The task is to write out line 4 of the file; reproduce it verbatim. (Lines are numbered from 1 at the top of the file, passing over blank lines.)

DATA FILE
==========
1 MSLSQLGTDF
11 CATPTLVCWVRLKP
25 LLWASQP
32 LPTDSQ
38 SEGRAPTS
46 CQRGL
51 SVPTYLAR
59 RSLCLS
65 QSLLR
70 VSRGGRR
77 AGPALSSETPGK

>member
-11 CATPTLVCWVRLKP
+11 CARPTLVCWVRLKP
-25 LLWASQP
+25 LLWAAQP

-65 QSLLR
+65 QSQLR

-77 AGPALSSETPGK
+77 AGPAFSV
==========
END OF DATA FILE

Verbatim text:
32 LPTDSQ